The lucre of love
Wall Street: Money Never Sleeps, cautionary tale, PG-13, Regal Stadium 14, 2.5 chiles In 1988, Michael Douglas won an Oscar for his portrayal of Gordon Gekko, the cutthroat Wall Street shark who voiced the mantra of the decade: “Greed is good.” Douglas is just as fine an actor now as he was then, and he plays the same character in this generation-later sequel, but he is not going to win a Best Actor Oscar for the role this time around.
Much of the weakness is in the writing. There is a softness to Oliver Stone’s return to the blood sport that is the financial market. Gordon Gekko is back, yes, but he is a Gekko with warmer blood than a lizard ought to have. He’s still scheming and conscienceless, but there’s a core of high fructose corn syrup inside that hard shell.
What really hurts is the quality of his wit. Writers Allan Loeb and Stephen Schiff have saddled Gekko with thin gruel in his menu of one-liners. “Someone reminded me I once said greed is good,” Gekko tells a lecture audience. “But now it seems it’s legal.” There is appreciative laughter from the crowd, but they’re extras being paid. And when was greed illegal?
His proudest zinger, one that anchors the film’s trailers, is the one he lays on the story’s archvillain, the soulless hedge-fund tycoon Bretton James (Josh Brolin). They meet and exchange unpleasantries at a $10,000-a-head charity dinner and dance at the Metropolitan Museum of Art. “I’ll make a deal with you,” Gekko purrs silkily. “Stop telling lies about me, and I’ll stop telling the truth about you.” It’s a nifty line, but it’s older than your grandfather’s false teeth. Variations of it can be traced at least as far back as the 1890s, to a New Mexico industrialist named J.J. Hagerman, and it’s
been a staple of political repartee for more than a century.
The bedrock premise of the story is that despite what you may think, good people once ruled the arenas of high finance. Louis Zabel, the head of a Bear Stearns-ish outfit who is played with gusto and a delicatessen growl by Frank Langella, is mentor and father figure to the film’s hero, a young trader at his firm named Jake Moore (Shia LaBeouf). Jake is a go-getter — Zabel hands him a bonus check for more than a million dollars right off the bat — but his specialty is in the idealistic field of renewable energy. He’s trying to help a scientist (Austin Pendleton) make a go of a cutting-edge project called United Fusion, which seeks to convert sea water into energy on a commercial scale. But Zabel’s firm crashes and burns, Zabel does the same, and Jake goes to work for James, the man who orchestrated the disaster, with revenge on his mind.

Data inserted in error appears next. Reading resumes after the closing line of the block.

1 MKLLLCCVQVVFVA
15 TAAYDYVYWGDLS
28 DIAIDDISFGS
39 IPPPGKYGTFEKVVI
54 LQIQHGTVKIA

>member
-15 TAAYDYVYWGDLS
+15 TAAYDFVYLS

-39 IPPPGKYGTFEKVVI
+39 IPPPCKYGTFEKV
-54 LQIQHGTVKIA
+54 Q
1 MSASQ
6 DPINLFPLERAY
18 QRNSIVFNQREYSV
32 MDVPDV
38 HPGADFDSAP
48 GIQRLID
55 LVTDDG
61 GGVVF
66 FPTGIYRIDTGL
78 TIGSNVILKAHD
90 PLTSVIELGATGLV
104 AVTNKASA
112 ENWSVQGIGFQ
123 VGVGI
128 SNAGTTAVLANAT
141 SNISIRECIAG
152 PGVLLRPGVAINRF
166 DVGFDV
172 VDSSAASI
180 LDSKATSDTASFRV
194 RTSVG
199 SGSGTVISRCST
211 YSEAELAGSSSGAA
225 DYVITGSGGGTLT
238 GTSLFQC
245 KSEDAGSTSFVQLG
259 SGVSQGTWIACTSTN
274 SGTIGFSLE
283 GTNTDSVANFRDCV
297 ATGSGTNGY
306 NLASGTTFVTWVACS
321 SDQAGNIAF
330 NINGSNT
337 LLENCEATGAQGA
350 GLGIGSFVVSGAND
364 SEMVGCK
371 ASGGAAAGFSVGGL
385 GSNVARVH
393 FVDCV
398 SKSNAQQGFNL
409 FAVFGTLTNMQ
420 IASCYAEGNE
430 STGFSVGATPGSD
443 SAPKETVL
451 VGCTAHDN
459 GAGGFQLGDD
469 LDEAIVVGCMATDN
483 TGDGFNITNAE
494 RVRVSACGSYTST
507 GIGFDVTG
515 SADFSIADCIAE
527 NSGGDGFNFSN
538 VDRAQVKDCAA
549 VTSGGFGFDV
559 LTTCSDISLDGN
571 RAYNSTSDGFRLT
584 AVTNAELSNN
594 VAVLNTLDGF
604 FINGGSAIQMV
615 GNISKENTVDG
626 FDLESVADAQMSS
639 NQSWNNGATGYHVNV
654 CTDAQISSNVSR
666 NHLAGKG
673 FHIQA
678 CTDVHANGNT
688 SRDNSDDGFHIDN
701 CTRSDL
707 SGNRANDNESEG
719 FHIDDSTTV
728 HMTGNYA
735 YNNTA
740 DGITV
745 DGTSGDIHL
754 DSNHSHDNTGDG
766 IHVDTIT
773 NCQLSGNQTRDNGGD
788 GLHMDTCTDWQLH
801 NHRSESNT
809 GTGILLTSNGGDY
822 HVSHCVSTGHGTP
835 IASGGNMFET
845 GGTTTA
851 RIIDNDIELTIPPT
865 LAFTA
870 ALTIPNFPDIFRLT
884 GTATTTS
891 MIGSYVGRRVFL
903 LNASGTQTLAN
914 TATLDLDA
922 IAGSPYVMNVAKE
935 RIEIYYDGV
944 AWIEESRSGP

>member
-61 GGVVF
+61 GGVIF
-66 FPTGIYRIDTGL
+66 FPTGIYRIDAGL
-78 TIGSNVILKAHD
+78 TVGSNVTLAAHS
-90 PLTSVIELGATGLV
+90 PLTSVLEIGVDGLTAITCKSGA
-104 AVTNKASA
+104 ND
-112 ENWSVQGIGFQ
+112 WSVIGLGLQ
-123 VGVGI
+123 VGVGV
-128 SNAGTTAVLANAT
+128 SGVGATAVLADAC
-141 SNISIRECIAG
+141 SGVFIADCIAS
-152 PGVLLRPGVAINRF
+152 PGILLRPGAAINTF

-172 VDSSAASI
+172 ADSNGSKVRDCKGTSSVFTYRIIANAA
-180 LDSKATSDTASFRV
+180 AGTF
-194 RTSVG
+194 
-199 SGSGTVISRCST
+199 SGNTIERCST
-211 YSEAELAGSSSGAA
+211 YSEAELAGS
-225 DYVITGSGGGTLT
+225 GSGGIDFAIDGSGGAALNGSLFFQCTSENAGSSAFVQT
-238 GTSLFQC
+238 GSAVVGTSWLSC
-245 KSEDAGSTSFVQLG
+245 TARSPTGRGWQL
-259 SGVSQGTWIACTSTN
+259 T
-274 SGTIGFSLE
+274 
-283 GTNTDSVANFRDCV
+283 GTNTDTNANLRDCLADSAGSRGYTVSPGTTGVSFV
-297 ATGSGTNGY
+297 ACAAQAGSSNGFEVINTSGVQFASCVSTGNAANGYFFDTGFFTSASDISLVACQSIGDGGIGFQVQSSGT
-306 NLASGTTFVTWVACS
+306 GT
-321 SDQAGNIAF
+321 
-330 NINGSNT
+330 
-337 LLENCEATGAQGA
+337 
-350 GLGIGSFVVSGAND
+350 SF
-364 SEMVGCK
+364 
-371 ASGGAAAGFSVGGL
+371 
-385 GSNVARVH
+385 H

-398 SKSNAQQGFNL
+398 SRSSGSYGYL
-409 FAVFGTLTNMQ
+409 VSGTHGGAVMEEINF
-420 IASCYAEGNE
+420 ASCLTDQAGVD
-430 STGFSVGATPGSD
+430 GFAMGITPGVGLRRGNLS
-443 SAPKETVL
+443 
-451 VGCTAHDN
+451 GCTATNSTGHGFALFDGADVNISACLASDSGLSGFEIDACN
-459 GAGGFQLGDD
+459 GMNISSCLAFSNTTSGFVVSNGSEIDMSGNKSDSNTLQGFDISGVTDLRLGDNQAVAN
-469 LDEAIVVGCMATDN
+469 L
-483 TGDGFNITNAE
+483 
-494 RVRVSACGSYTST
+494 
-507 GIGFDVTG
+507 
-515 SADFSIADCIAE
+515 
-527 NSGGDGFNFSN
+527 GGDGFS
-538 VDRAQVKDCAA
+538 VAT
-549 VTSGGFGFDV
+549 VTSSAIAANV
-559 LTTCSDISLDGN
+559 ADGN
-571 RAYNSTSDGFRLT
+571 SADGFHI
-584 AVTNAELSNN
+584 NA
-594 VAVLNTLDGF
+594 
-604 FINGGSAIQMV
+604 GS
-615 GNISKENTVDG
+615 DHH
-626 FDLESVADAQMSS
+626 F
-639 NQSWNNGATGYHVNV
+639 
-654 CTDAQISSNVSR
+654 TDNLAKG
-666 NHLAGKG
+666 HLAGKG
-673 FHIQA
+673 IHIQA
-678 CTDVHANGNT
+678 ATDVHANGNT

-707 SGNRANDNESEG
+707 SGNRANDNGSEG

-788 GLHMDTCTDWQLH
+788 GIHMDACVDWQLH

Where’s Gekko through all of this? As the movie opens, he’s being released from prison in 2001 after serving eight years for insider trading. He reclaims his possessions, including a cellphone the size of a toaster, and walks out the gates to a lonely world where nobody is waiting for him.
There is a daughter, but she’s not speaking to her father, because he was in stir when the family was falling apart, and she blames him for her brother’s suicide. Her name is Winnie, and she is winningly played by Carey Mulligan. Winnie is the film’s real moral anchor, running a “lefty website” that champions green causes. As luck would have it, she’s living with Jake, and Jake makes overtures to Gekko and tries to engineer a rapprochement between father and daughter.
It’s a welcome development, because after his prison release Gekko disappears from the movie for a while and is missed. For an inveterate mover and shaker, Gekko hasn’t made much progress between his release and 2008, when this story gets underway. He has written a book — Is Greed Good? — and is doing signings in malls. He jumps at the chance to reconnect with his daughter, and one of the film’s most effective scenes is their reconcilia-
Green is good: Michael Douglas and Shia LaBeouf